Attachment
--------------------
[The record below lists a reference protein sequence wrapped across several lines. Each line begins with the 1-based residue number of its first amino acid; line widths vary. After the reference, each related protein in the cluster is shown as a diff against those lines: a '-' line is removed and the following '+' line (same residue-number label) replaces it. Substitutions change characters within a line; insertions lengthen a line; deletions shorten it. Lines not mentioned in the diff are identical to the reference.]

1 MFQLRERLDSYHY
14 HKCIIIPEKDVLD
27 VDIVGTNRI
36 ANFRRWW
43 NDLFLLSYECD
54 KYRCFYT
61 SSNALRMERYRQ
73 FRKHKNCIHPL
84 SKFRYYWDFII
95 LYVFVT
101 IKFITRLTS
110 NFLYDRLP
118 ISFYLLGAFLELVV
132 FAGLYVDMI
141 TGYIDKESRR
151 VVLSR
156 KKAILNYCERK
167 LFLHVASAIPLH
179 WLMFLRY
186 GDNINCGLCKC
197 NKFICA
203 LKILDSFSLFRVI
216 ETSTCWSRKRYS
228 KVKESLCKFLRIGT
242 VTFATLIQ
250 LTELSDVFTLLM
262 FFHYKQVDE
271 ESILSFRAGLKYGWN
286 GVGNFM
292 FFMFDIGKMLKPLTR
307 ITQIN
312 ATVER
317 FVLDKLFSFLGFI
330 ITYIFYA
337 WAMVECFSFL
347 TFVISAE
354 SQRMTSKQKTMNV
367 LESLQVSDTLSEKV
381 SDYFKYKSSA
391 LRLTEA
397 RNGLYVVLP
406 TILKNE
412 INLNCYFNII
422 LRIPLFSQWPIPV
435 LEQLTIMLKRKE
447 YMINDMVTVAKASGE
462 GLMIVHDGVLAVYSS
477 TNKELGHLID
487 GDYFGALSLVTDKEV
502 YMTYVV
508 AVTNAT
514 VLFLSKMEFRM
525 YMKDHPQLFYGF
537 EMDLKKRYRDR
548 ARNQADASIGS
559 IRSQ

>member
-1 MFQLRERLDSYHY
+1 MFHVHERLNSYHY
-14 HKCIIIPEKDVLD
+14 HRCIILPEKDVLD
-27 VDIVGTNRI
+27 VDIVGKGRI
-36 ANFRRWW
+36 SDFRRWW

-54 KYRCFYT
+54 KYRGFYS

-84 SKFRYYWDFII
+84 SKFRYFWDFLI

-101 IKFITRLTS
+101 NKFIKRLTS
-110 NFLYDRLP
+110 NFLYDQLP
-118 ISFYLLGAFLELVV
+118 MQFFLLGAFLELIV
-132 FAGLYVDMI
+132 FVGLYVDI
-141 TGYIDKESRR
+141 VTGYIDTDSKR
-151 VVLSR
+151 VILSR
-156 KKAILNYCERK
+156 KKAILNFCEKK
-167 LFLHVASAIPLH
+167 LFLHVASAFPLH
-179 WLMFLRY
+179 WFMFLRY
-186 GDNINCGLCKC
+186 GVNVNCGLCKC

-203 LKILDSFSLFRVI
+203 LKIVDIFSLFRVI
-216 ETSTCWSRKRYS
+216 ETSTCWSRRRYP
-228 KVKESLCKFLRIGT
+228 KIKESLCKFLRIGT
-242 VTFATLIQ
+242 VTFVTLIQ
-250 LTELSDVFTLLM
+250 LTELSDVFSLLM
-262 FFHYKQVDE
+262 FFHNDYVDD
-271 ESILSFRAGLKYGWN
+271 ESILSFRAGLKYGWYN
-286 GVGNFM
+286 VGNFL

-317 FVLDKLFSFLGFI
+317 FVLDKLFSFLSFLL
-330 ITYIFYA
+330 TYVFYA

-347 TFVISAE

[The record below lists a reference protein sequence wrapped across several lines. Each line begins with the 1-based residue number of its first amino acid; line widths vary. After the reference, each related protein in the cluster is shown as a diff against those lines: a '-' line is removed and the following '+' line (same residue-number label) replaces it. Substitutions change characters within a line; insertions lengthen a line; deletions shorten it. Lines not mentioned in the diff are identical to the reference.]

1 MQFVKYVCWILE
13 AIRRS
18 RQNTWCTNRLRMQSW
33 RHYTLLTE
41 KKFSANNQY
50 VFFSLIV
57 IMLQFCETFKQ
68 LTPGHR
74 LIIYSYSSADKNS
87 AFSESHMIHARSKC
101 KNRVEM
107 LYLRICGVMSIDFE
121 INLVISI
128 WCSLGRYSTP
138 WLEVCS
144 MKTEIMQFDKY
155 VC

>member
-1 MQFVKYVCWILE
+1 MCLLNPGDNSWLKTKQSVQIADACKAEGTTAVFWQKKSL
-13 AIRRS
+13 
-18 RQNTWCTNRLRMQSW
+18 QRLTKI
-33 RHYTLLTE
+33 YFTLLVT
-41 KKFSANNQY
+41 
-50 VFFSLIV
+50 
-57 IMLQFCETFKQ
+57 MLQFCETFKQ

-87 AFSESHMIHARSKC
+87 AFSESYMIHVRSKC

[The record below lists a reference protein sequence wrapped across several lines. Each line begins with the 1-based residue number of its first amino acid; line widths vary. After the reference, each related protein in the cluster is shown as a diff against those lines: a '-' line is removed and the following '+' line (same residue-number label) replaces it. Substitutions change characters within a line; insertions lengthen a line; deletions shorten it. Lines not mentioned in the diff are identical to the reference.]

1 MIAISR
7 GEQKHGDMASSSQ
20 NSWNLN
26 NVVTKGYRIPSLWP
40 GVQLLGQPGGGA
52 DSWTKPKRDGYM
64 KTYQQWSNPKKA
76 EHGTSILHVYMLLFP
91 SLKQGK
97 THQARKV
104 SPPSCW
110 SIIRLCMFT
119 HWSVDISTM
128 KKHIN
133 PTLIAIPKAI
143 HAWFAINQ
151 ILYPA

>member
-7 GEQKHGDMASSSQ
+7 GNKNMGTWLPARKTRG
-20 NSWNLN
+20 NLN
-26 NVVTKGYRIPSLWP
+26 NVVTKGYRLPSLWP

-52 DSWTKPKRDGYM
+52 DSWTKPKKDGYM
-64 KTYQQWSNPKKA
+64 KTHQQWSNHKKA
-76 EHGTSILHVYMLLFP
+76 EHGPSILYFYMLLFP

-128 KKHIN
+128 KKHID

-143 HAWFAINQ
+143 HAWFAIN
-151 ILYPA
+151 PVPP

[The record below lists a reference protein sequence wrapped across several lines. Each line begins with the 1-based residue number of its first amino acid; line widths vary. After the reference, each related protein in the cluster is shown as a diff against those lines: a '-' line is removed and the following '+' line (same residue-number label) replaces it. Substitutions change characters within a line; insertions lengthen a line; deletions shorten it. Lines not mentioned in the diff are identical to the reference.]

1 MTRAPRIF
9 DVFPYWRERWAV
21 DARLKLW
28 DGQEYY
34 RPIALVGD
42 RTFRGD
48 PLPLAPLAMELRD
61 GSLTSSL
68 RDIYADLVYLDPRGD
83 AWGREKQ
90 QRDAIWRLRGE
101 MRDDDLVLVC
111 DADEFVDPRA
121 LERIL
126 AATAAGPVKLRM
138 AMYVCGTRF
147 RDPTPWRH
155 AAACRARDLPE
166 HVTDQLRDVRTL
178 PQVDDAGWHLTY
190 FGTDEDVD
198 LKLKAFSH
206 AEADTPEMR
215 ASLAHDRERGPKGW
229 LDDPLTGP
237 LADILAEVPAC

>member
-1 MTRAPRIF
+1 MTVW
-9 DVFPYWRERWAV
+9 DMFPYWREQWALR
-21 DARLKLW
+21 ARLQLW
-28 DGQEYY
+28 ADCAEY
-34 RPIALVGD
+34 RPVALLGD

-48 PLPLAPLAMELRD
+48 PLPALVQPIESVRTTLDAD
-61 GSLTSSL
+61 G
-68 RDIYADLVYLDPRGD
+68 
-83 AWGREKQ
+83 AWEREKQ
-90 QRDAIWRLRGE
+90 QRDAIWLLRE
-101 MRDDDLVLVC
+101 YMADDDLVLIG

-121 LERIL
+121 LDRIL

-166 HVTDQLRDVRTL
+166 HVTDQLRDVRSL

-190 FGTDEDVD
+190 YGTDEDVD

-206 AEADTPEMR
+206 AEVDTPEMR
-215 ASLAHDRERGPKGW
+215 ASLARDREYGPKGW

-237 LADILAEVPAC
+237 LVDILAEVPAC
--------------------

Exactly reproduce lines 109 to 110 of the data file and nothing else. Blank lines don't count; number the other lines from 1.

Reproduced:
-330 ITYIFYA
+330 TYVFYA